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September 21, 2012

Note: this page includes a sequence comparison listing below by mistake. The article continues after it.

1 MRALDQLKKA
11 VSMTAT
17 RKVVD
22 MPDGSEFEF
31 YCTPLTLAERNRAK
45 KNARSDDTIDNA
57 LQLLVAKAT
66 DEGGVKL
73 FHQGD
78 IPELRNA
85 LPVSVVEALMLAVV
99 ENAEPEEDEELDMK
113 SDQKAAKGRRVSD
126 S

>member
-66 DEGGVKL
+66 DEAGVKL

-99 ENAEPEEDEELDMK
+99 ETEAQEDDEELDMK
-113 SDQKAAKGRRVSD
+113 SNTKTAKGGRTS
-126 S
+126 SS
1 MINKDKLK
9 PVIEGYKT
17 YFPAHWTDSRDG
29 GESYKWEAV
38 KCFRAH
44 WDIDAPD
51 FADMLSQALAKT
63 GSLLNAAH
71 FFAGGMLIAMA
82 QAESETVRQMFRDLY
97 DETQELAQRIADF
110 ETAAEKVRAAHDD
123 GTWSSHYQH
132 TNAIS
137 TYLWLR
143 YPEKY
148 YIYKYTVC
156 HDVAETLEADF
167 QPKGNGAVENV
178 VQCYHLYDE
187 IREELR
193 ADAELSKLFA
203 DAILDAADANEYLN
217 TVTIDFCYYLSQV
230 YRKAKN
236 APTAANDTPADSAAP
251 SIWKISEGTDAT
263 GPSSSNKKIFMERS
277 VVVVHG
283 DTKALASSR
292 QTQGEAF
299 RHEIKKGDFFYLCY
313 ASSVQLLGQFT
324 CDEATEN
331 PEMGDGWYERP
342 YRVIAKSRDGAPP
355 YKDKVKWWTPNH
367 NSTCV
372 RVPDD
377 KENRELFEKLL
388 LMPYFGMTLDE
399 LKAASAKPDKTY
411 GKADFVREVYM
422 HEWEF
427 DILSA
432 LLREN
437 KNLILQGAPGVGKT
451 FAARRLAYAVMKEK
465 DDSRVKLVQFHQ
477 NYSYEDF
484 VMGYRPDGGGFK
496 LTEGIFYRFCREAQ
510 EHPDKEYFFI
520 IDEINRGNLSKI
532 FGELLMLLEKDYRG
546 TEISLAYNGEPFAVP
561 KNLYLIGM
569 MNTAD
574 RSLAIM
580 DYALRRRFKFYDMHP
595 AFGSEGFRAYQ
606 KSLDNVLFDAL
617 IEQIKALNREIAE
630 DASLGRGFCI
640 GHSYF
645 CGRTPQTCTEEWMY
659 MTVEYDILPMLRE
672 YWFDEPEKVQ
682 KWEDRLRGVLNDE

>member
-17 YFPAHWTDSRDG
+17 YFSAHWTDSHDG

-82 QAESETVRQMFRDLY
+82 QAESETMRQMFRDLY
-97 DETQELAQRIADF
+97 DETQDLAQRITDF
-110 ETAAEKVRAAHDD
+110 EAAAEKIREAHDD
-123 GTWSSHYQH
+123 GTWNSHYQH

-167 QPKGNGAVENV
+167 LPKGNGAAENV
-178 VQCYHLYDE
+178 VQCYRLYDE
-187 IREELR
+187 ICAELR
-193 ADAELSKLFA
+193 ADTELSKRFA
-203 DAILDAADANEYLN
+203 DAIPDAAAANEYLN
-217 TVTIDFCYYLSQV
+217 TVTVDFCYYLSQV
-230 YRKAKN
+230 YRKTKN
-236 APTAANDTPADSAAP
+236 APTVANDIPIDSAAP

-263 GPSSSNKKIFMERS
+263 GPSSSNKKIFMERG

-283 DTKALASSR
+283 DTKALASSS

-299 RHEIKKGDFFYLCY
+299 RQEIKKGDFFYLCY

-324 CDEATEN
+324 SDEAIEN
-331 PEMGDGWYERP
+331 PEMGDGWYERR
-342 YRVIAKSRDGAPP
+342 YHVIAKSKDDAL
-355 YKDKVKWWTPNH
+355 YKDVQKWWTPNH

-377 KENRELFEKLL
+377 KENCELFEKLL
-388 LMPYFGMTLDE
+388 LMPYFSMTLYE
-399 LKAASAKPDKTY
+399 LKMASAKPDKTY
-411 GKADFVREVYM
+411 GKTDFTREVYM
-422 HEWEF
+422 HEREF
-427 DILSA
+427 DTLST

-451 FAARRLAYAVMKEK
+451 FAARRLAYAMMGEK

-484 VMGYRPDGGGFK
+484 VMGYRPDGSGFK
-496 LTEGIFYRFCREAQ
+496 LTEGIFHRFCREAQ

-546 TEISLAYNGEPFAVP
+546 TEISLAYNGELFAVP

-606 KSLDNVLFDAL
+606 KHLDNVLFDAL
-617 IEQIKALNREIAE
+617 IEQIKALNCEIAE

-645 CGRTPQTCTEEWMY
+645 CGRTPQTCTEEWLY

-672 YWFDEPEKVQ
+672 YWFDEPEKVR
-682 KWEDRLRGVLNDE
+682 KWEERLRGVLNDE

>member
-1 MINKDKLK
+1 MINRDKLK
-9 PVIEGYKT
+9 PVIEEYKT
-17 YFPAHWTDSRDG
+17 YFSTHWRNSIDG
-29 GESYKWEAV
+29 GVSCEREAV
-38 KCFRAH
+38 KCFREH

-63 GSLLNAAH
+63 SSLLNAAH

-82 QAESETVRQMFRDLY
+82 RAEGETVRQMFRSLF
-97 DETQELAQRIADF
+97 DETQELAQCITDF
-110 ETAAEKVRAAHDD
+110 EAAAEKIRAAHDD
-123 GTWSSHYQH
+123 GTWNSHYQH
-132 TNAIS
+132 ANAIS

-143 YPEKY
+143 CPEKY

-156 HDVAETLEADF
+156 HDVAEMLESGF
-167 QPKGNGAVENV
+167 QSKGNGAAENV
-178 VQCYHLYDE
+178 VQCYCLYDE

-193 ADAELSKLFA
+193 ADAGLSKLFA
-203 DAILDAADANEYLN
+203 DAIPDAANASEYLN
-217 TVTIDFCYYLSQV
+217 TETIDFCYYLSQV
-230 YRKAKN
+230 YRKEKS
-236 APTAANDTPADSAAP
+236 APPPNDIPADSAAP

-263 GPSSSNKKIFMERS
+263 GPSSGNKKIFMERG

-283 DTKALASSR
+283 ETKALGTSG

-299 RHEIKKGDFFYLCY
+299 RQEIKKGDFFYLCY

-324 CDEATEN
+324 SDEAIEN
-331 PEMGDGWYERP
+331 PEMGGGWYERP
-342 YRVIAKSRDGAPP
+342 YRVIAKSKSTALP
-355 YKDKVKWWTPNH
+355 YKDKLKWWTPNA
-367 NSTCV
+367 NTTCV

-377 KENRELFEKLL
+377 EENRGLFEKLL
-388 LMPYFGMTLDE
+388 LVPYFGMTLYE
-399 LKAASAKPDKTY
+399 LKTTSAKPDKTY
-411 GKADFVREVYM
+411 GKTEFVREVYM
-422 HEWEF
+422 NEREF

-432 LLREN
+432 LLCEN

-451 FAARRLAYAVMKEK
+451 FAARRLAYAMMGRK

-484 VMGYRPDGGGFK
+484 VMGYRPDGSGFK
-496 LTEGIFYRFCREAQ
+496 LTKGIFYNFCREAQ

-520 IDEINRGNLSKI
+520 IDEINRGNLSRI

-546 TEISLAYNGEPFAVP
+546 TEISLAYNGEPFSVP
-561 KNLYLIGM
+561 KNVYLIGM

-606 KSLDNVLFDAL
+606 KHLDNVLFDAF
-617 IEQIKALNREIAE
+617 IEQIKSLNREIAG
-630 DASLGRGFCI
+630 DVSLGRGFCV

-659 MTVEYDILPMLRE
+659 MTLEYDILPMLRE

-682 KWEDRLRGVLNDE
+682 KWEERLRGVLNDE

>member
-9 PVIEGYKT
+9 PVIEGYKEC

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HERITAGE FLORIDA JEWISH NEWS, SEPTEMBER 21, 2012 PAGE 5A By Lawrence Grossman NEW YORK (JTA]--When world leaders converge on New York this month. Iranian President Mahmoud Ahma- dinejad will again be present. The occasion is the opening of the United Nations General Assembly session. This time. though, Ahmadinejad comes with enhanced diplomatic credentials. He is no longer justhead of Iran; he also chairs the 120-member strong Non- Aligned Movement. Countries in the Non- Aligned Movement constitute nearly two-thirds of the U.N. membership. The last time they gathered was in Tehran in late August for the move- ment's summit. It wasn't just lower-level diplomats who were present but also 24 presidents, three kings, eight vice presidents and 50 foreign ministers. They unanimously endorsed Iranian policies. many of which are acts of defiance against international norms, One would have to go back to the 1936 Nazi Olympics to find a more blatant interna- tional whitewash of a rogue regime. Adolf Hitler by then had ruled Germany for three years. PUblicly committed to overturning the results of World War I. making Germany the supreme power in Europe and combating what it deemed the menace of world Jewry, his regime had outlawed dissent: imprisoned, tortured and killed thousands of political opponents: begun a rearma- ment program: occupied the Rhineland in violation of treaty obligations: and enacted the Nuremberg Laws depriving Jews of citizenship. Nevertheless. no nation boy- cotted the Berlin Olympics. and Hitler used the spectacle to cement his intern~itional legitimacy. Fast forward to the pres- ent. Iran's leadership, intent on becoming the leading regional power, has denied the Holocaust and publicly committed itself to wipe Israel off the map. It has outlawed dissent; imprisoned, tortured and killed political opponents, religious minorities and gays; and is developing the capacity to produce nuclear weapons in defiance of the United Nations and in the teeth of economic sanctions leveled by the United States. the Eu- ropean Union and others. This record is crystal clear. Yet. no Non-Aligned Movement member boycotted the Tehran summit, which the Iranian leadership used to cement its international legitimacy. U.N. Secretary-General Ban Ki-moon participated, against the advice of many who felt that his presence would lend undue credibility to a regime that repeatedly had demonstrated contempt for the world body. To his credit, the secretary-general in his address criticized Iran for human-rights abuses and threats against Israel. and urged it to comply with U.N. resolutions. But his was a lone voice and it was ignored. The assembled delegates sat quietly as Iranian speak- ers reiterated the old charges against the United States and Israel. And the 120-member summit rubber-stamped a 680-point document that seems likely to sow the seeds of further trouble. Three points in the text are particularly menacing. First. Israel was condemned for its nuclear program. whereas Iran's nuclear pro- gram, falsely described as being for peaceful uses only, was pronounced to be Teh- ran's "inalienable right." Thus a healthy majority of U.N. General Assembly na- tions have undermined the sanctions regime backed by the U.N. Security Council and encouraged the Iranian nuclear gambit, which the International Atomic Energy Agency reports is close to fruition. Legitimacy on page 17A By Andrew Silow-Carroll New Jersey Jewish News Following the flap over the Democratic NatiOnal Com- mittee's bone-headed treat- ment of its Jerusalem plank, it's instructive to look at the Republicans' version and how it has morphed in recent years. The comparison suggests why the Jerusalem issue is a bipartisan booby trap. In 2004. the Republican platform had this fairly straightforward position on Jerusalem: "Republicans con- tinue to support moving the U.S, Embassy from Tel Aviv to Israel's capital. Jerusalem." OK. very little ambiguity in the phrase "Israel's capital. Jerusalem." or in the refer- ence tO moving the embassy (although why the embassy had not yet been moved, de- spite a Republican president in the White House. hints at the complexities to come). The 2008 platform intro- duces a new massaging of the message, little noted at the time. The section on Israel includes these two sentences. separated by a call on the Palestinians. to reject terror and embrace democracy: "We support the vision of two democratic states living in peace and security: Israel. with Jerusalem as its capital, and Palestine .... We support Jerusalem "as the undivided capital of Israel and moving the American embassy to that undivided capital of Israel." Two changes are obvious. The first is that the blunt "Israel's capital. Jerusalem" has been replaced by a"vision" of Israel with Jerusalem as its capital. The phrase defers the issue to a future that includes a "Palestine." If that could have been perceived as a slight weakening of Repubffcan re- solve, the double references to an "undivided capital" appear to return the issue to the pres- ent tense. Now we come to the 2012 platform, which tweaks the 2008 version: "We support Is- rael's right to exist as a Jewish state with secure, defensible borders; and we envision two democratic states~srael with Jerusalem as its capital and Palestine living in peace and security." Gone. however, are references to an "undivided capital" and any reference to moving the embassy. Columnist Douglas Bloomfield was one of the few to notice the change, suggesting the "Republicans also softened their language." If so. there's a big difference. politics-wise, between soften~ ing the Jerusalem message and leaving it out altogether. as the Democrats seem to have done. And yet platform-crafters in both parties appear to be wrestling with the same dilemma: the gap between what candidates pledge on Jerusalem and official United States policy on its status. Since 1967. every administra- tion has maintained that the status of Jerusalem should be subject to negotiated settle- ment. Despite lawsuits and legislation. Republican and Democratic administrations have clung to the waivers that defer action on moving the embassy or acknowledging Jerusalem as Israel's capital. Nevertheless, every candi- date, Democrat and Repub- lican, pledges to do so. Both parties have indulged in this hypocrisy since at least 1972. That led to the recent awkward exchange between reporters and acting State Department deputy spokesman Patrick Ventrell. Following up on DNC claims that the president himself asked for the return of platform language stating, "Jerusalem is and will remain the capital of Israel." reporters tried various ways to get Ven- trell to say his bosses agreed. Instead. he kept returning to the boilerplate: Jerusalem is an issue "that should be resolved in final-status ne- gotiations." If history is any guide. the question is not what a candidate will do once in of- rice but how and how much he is willing to pander--and how much we're willing to pretend that these semantic games matter. We know that Jerusalem is Israel's capital, and will remain so no matter what kind of deal is struck with the Palestinians. What's strange is that neither party has come up with anything as famously equivocal as Henry Kissinger's formula- tion in the 1972 Shanghai Communique: "The United States acknowledges that all Chinese on either side of the Taiwan Strait maintain that there is but one China. and that Taiwan is part of China." The Republican platform's position on Jerusalem-- "envisioning" a future with Jerusalem as Israel's capi- tal -comes clQse, in that it assuages Jewish voters with- out committing a candidate to anything. Of course, circumstances on the ground make a mock- ery of our communal debates over language and floor votes and which Democrat deserves blame for the platform de- bacle. As veteran Middle East negotiator Aaron David Miller wrote in reference to the subject, the debate over Jerusalem has never seemed less relevant. "There are no prospects for reviving seri- ous Israeti-Palestinian nego- tiations." he writes. "Taking positions on Jerusalem is a thought experiment now. And most smart politicians understand this." As if to underline Miller's .despair. news came two weeks ago that web site founded by Israelis and Palestinians that was devoted to tough dialogue between both sides was shutting down. Its Israeli coeditor. Yossi Alpher, explained it was done in by "fati ,ue" on the part of donors and contributors. "There is no peace process and no prospect ofone."writes Alpher. "Here and there, writ- ers from the region who used to favor us with their ideas and articles are now begging off, undoubtedly deterred by the revolutionary rise of intoler- ant political forces in their countries or neighborhood." Perhaps smart politicians- understand this completely, which is why they prefer to talk about thought experiments. Andrew Silow-Carroll is editor-in-chief of the New Jersey Jewish News. Between columns you can read his writing at the JustASC blog. By Yoel Finkelman Shaul Stampfero one of Isra- el,s foremost experts on East- ern European Jewry, is the most unlikely oficonoclasts.A thin, quiet, unassuming man, he gives the impression-that he would have been happy as a simple melamed (elementary school teacher) in the shtetls he describes. He seems to revel in challenging com- mon assumptions, tweaking conventional wisdom and making Eastern European Jewry look very different from what everyone seems to think. He does all these things in "Lithuanian Yeshivas of the 19th Century: Creating a Tradition of Learning," an expanded translation of his masterful 1995 Hebrew book on the subject. Its publica- tion should change the way English-speaking Jews think about what a yeshiva is and ought to be. In the collective contem- porary imagination, yeshivas were bastions of uninter- rupted Torah study, respectful awe of great rabbis and blissful isolation from outside con- cerns. Stampfer's meticulous research paints a much more complicated picture. In the early modern period, European yeshivas were local, semi-formal operations. Stu- dents would gather to study with a local rabbi, eating daily meals with some homeowner and sleeping on benches in the synagogue. In 1803, R' Hayyim of Volozhin started a new kind of institution, sepa- rating the yeshiva from the local rabbi. He gathered elite students from the furthest lo- cations, raised funds from an international network of do- nors, constructed a separate bt ilding, offered stipends t'o cover the young men's living costs and provided more com- fort in which to study Torah. His model spread rapidly and, albeit with many changes, still dominates yeshiva study worldwide. But this model had unin- tended consequences. By con- centrating young, energetic, gifted, spiritually intense young men in one place, yeshivas created intellectual and cultural tensions. Even as students learned Torah 12 and 14 hours a day, they ac- tively participated in the great intellectual and ideological battles then engaging East- ern European Jews, arraying traditionalists, assimilation- ists, Zionists, socialists, and maskilim against each other. And the students were not universally on the side of piety and tradition. Memoirs abound of young men who arrived innocently in yeshiva only to encounter nontraditional literature and ideas for the first time. In the famed Volozhin yeshiva and elsewhere, some of the boldest students organized underground Haskalah so- cieties, Zionist groups, even student newspapers. Staff members tried to shut them down but had limited success. Some students ignored these dangerous influences, piously continuing their uninter- rupted Torah study. But for some, the exposure helped foster Other things, like the diverse and complicated intel- lectual and mystical legacy of a figure like R' Avraham Isaac Kook. Time spent in Volozhin also set the stage for creative rebellion against religion by some of Zionism's most influential secularists, such as Hayyim Nahman Bialik. Yeshivas also bred power .struggles between students and staff members. The sti- pend paid to students for living expenses was not a fixed sum: The rosh yeshiva could dimin- ish it if a student broke rules and acted in ways deemed in- appropriate or raise it for good behavior. This discretion gave the administration enormous power over the students--and created resentment. Students were not shy about expressing their frustrationswithyeshiva life, at times in creative and even violent ways. One year, when students thought that the rosh yeshiva, R' Naf- tali Tzvi Yehuda Berlin (the famed Netziv). had insulted a student, they refused to offer the rabbi the usual Shavuot greetings after prayers. The Netziv was forced to apolo- gize. When students in the Telz yeshiva were unhappy with staff appointments, they staged a strike. Much of this was not much more than the usual power struggle between self-im- portant teenagers and their educators. But some of it also stemmed, ironically, from the students' enormous respect for the institution of yeshiva. Students were taught an ideal of what yeshiva and Jewish life should be, and that ideal was too cosmically important to be left to the whims and human foibles Of the flesh- and-blood rabbis who led the institutions. Modern yeshivas imagine, nostalgically, that the great Lithuanian yeshivas were just like today's, but they were not. Today's yeshivas work to create an atmosphere of submission, not only to Torah but to human rabbis, conven- tional dress, formulaic social habits and predigested ideas. Good yeshiva students don't rock the boat. After reading Stampfer, I feel nostalgic for something else, something like the stormy nature of the 19th-century yeshivas. I could skip the ar- rogance and violence, but I'm impressed with these young" Torah scholars' sense of group mission and pride. They wanted a yeshiva not only for followers but for leaders. They studied not only to preserve what was but to envision what would be. Yoel Finkelman lives with his wife and five children in Beit Shemesh, Israel. He is the author of"Strictly Kosher Reading: Popular Literature and the Condition of Con- temporary Orthodoxy." This article was first published by Jewish Ideas Daily and is reprinted with permission. -'rH YOM KIPPUR